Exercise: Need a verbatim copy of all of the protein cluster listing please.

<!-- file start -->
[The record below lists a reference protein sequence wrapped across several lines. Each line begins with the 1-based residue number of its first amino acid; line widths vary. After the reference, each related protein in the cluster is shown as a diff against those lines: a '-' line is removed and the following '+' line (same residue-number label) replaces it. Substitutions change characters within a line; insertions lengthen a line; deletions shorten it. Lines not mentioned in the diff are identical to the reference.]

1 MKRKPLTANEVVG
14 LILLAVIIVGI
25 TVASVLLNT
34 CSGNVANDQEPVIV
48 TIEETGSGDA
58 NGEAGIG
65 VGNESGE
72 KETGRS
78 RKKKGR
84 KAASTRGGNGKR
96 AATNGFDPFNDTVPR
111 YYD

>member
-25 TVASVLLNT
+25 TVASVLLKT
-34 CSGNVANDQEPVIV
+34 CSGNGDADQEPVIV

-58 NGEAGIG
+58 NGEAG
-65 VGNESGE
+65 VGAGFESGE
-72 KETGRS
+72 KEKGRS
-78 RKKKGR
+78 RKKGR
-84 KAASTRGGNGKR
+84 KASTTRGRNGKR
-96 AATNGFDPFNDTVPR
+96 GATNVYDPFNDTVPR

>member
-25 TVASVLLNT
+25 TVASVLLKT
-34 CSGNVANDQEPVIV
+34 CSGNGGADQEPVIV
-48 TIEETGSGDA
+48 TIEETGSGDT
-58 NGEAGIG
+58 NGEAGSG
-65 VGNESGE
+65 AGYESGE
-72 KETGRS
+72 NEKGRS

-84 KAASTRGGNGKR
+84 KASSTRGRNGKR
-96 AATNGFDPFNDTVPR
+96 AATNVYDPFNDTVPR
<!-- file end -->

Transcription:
[The record below lists a reference protein sequence wrapped across several lines. Each line begins with the 1-based residue number of its first amino acid; line widths vary. After the reference, each related protein in the cluster is shown as a diff against those lines: a '-' line is removed and the following '+' line (same residue-number label) replaces it. Substitutions change characters within a line; insertions lengthen a line; deletions shorten it. Lines not mentioned in the diff are identical to the reference.]

1 MKRKPLTANEVVG
14 LILLAVIIVGI
25 TVASVLLNT
34 CSGNVANDQEPVIV
48 TIEETGSGDA
58 NGEAGIG
65 VGNESGE
72 KETGRS
78 RKKKGR
84 KAASTRGGNGKR
96 AATNGFDPFNDTVPR
111 YYD

>member
-25 TVASVLLNT
+25 TVASVLLKT
-34 CSGNVANDQEPVIV
+34 CSGNGDADQEPVIV

-58 NGEAGIG
+58 NGEAG
-65 VGNESGE
+65 VGAGFESGE
-72 KETGRS
+72 KEKGRS
-78 RKKKGR
+78 RKKGR
-84 KAASTRGGNGKR
+84 KASTTRGRNGKR
-96 AATNGFDPFNDTVPR
+96 GATNVYDPFNDTVPR

>member
-25 TVASVLLNT
+25 TVASVLLKT
-34 CSGNVANDQEPVIV
+34 CSGNGGADQEPVIV
-48 TIEETGSGDA
+48 TIEETGSGDT
-58 NGEAGIG
+58 NGEAGSG
-65 VGNESGE
+65 AGYESGE
-72 KETGRS
+72 NEKGRS

-84 KAASTRGGNGKR
+84 KASSTRGRNGKR
-96 AATNGFDPFNDTVPR
+96 AATNVYDPFNDTVPR